London museum collects clutter of Victorian age Art: The BMA will be the first stop on a publicity tour of varied treasures from England's quirky, 144-year-old cousin to the Smithsonian.

November 14, 1996|By Bill Glauber | Bill Glauber,SUN FOREIGN STAFF

LONDON -- And then there's the gigantic plaster cast of Michelangelo's David. The one that comes complete with attachable fig leaf.

That about sums up the Victoria and Albert Museum -- an amazing place with a rich and varied collection where anything goes.

Raphael's Cartoons hang next door to Christian Dior's Bar suit. There's a Frank Lloyd Wright-designed plywood office. Without windows. There are Persian carpets, jewels from India, tables from China, armor from Japan, Wedgwood vases, Chippendale furniture and 4.5 million other items of decorative art spilling over 7 1/2 miles of galleries and hallways.

Oh, and some of the roofs leak.

The man presiding over this creaky, wondrous gift from the Victorian age is Dr. Alan Borg. Since becoming the museum's director in October 1995, Borg has tried to drag the place into the next century.

He has helped institute such radical policies as charging admission and contracting out the cleaning. He has championed building a futuristic addition that has been pilloried by a heritage crowd still stuck on Victorian architecture.

But, for the most part, Borg has sought to draw attention to a museum and its unbelievably vast collection, a tiny portion of which will be placed on an American tour that begins in 1997 at the Baltimore Museum of Art.

"Everyone has heard of the Victoria and Albert Museum," he says. "But what is it? Our name doesn't help. There's nothing descriptive in our title."

The V&A could be likened to an eccentric's version of the Smithsonian, a giant attic filled with goodies collected over the decades.

Former director Roy Strong once observed that a visitor to the V&A "is likely to be bemused as to what exactly is the central thread that animates these discrepant if marvelous collections. The answer is that there is none. For more than a century the museum has proved an extremely capacious handbag."

An art historian, Borg, 54, made his reputation as a museum turnaround artist when he refashioned the Imperial War Museum, a once-fading relic that catered to war veterans. Borg oversaw a staff that brought to life for future generations the horrors, heartbreak and history of two world wars.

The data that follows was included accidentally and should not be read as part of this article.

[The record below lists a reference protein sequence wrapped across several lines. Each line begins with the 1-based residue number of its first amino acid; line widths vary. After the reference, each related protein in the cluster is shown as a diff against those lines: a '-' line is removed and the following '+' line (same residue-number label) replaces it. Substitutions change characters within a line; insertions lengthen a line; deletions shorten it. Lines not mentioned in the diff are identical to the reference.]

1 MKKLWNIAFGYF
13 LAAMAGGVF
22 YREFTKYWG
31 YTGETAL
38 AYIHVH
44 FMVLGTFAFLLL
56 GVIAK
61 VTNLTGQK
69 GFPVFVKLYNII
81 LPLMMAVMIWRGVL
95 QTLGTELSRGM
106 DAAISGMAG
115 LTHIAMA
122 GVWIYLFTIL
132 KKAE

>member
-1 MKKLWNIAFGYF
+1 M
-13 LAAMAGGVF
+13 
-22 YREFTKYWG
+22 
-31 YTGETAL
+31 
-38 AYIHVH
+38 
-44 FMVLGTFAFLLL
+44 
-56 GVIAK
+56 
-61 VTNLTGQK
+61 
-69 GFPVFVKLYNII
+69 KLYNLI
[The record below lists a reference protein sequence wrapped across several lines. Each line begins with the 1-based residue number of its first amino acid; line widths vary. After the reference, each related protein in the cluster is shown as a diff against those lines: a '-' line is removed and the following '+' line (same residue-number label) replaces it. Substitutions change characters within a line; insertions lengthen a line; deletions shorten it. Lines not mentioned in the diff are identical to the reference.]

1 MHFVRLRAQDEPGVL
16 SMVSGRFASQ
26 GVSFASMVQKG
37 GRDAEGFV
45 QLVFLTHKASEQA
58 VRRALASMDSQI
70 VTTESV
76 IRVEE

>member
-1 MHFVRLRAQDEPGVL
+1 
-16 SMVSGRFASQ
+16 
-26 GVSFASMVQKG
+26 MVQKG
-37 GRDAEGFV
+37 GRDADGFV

Now, he's trying to lure a new generation to the V&A.

"It is an extremely big place," he says. "It does provoke loyalty. It does have the most enormous collection of decorative art in the world. Furniture? Silver? We've got the best anywhere."

But Borg admits he's still trying to find his way around.

"I thought I knew this place," he says. "When you get here and start working here, you rapidly discover, you don't."

Rich past

The museum was founded in 1852 as a showcase of the British empire and received the active encouragement of Prince Albert, the consort of Queen Victoria. Initially called the Museum of Manufacturers and staked with the best items from the 1851 Great Exhibition, the institution aimed to bring art to the masses and inspire the best and brightest of British design and manufacturing.

After spreading in London's posh South Kensington neighborhood, it was bestowed with a sense of order by Queen Victoria. In 1899, she laid the foundation stone for a flagship building and directed that the institution should be renamed the Victoria and Albert Museum.

Over the years, the museum has earned a reputation as a refuge for an eccentric staff of fussy curators, lovable maids and overtaxed security guards. The stereotype still holds true in some cases, as a recent British Broadcasting Corp. film showed. The stars of the documentary were the curator who was dressed as if he had walked from the pages of a Dickens novel, and a maid who sang pop standards while dusting statues.

Even the casual visitor would be shocked by the outspoken staff.

A tour guide glares at Louis-Francois Roubiliac sculpture of Handel and sniffs: "It has been cleaned lately but not to anyone's advantage."

A security guard offers a candid assessment of the proposed building addition: "It's dreadful," he says. "And I'll tell the director. He's a worker around here, no different from anyone else."

Costs and critics

Borg agrees he's just like any of the other 850 members of the V&A staff. Only, he has the biggest worries of all, like meeting budgets and shaking the place up.

The $8 admission fee that replaced a voluntary charge didn't go down well in the press. Neither did Borg's push to build a seven-story high, $68 million exploding glass extension that one critic labeled "a gratuitous piece of attention-grabbing.

"It solves none of the problems of the V&A and has only been produced in a desperate attempt to get the museum out of the doldrums. It's extremely hideous," says Giles Worsley, editor of Perspective on Architecture, a magazine with ties to the Prince of Wales Institute.

But Borg is not deterred by the critics. Even though the building has yet to receive funding from Britain's National Lottery or approval from local planners, Borg remains confident that it will soon rise amid a neighborhood of Victorian hulks.

"This building will provide a magnet, a beacon to come here," he says. "People will say, 'Have you seen this crazy building at the V&A?' "

It sure can't be much more wondrous than the stuff inside.

Pub Date: 11/14/96

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